Getting Music Into the Hands of Young Performers

Last week’s chatter about the challenges young players face in buying contemporary music brought a groundswell of commentary. In my article, I tried to highlight the economic problems that performers and publishers face, which ultimately affect all composers’ attempts to get their music to younger players. However, given the posted comments, most took it as an opportunity to draw battle lines between the self-published and the commercially published music communities, with many even venting distaste and hostility towards the commercial publishing world.

I think that is not the point. Rather, as Jenny Bilfield pointed out in her comment, “The ultimate goal, whether one is commercially published, or self-published, is to get the music into the hands of performers.” Right now, there is no central repository that gives interested clients a portal from which to peruse all American new music, regardless of who publishes it. Furthermore, there still is a Berlin Wall between composers (and their representatives) and the community of non-professional/student players. We do not have a way to communicate with them, and they do not have a way to find us. This is the challenge.

Rather than creating a completely new intrastructure to do this, why not adapt a clearinghouse of information for music that is already in place? Why not tweak the American Music Center’s NewMusicJukeBox? For those of you not aware of this service, any AMC member can post his/her music there with links, sound clips, and score samples for all to peruse. Members can also input keywords to describe their pieces. Inputing phrases such as “educational music,” “music for children,” and “beginning player” would be a great way to attract music educators, student musicians, and amateur players. Also prominently featuring information about the difficulty level of the music in the program notes would be extremely useful. Everyone who already has music on the site should update their pieces’ descriptions to reflect their suitability for younger musicians to play.

Once enough people have done this, all we’ll need to do is figure out a better way to educate the educators about this resource. While the web will be a valuable media outlet, there are still thousands of teachers who are not internet savvy, and parents of school-age kids do not have time to shower, much less have the awareness or time to read website articles. Like it or not, just trusting folks to Google us will not cut it. Many parents who take an active role in their children’s music education read the magazines put out by educational organizations such as the National Music Teachers Association, the Suzuki Association of the Americas, the National Association of Music Educators, etc. In order for this plan to truly succeed, we must use these resources, too.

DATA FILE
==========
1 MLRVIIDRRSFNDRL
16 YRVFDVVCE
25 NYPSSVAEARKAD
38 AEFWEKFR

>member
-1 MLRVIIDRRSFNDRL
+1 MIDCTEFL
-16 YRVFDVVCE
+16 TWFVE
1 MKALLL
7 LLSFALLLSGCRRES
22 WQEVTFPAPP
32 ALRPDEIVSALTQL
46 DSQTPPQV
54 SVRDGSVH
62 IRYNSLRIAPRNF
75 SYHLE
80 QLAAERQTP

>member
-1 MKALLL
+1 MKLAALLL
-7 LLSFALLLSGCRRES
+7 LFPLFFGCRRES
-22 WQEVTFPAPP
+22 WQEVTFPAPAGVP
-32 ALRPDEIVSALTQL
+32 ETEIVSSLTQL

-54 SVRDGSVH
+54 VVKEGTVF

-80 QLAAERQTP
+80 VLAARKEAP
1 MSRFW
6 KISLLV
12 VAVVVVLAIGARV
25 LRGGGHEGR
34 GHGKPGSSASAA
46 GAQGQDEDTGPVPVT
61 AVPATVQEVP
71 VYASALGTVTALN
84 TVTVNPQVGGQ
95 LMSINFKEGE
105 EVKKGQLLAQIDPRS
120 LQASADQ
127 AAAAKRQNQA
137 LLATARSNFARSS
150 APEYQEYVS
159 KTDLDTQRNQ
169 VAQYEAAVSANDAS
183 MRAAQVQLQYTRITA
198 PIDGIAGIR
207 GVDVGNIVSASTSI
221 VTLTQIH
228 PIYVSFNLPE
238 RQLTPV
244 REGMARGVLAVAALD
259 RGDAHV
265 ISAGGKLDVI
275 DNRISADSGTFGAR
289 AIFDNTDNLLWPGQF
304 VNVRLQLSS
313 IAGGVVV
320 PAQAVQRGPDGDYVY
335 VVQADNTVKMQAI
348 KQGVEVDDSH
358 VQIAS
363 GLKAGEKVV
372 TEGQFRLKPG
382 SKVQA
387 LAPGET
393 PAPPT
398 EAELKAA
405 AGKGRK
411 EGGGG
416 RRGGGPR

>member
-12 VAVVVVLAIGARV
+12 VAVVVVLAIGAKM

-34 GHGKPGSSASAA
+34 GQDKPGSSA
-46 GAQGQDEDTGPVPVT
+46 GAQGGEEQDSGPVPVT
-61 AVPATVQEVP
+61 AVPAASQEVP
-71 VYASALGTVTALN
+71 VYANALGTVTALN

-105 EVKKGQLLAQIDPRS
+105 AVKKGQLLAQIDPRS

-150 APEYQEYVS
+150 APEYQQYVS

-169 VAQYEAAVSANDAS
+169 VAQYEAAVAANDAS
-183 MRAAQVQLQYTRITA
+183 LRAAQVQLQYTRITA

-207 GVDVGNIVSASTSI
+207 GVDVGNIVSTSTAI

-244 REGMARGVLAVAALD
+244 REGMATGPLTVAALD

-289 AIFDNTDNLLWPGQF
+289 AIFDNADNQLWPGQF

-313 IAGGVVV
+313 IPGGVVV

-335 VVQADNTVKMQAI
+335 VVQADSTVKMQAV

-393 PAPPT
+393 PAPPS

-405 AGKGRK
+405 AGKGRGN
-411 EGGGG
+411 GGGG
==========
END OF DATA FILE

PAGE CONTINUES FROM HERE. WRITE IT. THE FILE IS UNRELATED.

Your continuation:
Most of these journals are hungry for new submissions and would welcome writings by some fresh faces. I personally have seen how doing articles for these journals does make a difference. Sometime back I wrote a Toolbox article for NewMusicBox about how to compose music for young players. With the AMC’s permission, I retooled the article to be aimed at teachers and submitted it to the SAA. They published it, inadvertently causing a lot of interest in my music with the Suzuki community. It even resulted in a small commission. So, think of what could happen if articles appeared in all of the journals at the same time, trumpeting NewMusicJukeBox as the It Girl for new music for young players?

Once the information is available and used by those that matter, a tipping point will occur and issues of costs, availability, and the like, I feel, will move into the background as the playing field is open to all. Hopefully then, the war with the publishers will dissipate as all composers will be on a level playing field, as how one is published need not be a criteria for getting in on the action.

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